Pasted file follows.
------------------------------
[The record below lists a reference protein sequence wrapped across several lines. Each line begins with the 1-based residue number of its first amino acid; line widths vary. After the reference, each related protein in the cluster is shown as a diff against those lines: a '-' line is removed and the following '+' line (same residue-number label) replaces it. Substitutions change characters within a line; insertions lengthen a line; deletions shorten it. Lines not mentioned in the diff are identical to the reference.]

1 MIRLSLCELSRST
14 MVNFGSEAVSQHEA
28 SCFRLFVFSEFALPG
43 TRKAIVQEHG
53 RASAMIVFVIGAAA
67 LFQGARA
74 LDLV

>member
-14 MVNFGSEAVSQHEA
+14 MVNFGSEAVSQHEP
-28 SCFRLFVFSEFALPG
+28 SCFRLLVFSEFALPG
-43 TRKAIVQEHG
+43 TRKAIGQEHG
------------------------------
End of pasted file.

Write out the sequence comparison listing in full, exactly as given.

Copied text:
[The record below lists a reference protein sequence wrapped across several lines. Each line begins with the 1-based residue number of its first amino acid; line widths vary. After the reference, each related protein in the cluster is shown as a diff against those lines: a '-' line is removed and the following '+' line (same residue-number label) replaces it. Substitutions change characters within a line; insertions lengthen a line; deletions shorten it. Lines not mentioned in the diff are identical to the reference.]

1 MIRLSLCELSRST
14 MVNFGSEAVSQHEA
28 SCFRLFVFSEFALPG
43 TRKAIVQEHG
53 RASAMIVFVIGAAA
67 LFQGARA
74 LDLV

>member
-14 MVNFGSEAVSQHEA
+14 MVNFGSEAVSQHEP
-28 SCFRLFVFSEFALPG
+28 SCFRLLVFSEFALPG
-43 TRKAIVQEHG
+43 TRKAIGQEHG